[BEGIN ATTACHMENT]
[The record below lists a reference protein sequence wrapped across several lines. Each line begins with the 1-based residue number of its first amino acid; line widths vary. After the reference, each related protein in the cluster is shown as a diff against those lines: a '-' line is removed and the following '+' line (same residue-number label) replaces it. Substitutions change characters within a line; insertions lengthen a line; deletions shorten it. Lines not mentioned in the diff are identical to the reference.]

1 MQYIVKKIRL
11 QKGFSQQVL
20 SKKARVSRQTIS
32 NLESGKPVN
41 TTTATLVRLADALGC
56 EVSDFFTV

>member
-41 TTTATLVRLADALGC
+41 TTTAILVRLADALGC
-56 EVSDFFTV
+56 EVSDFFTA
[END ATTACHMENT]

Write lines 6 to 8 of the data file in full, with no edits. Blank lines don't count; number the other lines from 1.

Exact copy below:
41 TTTATLVRLADALGC
56 EVSDFFTV

>member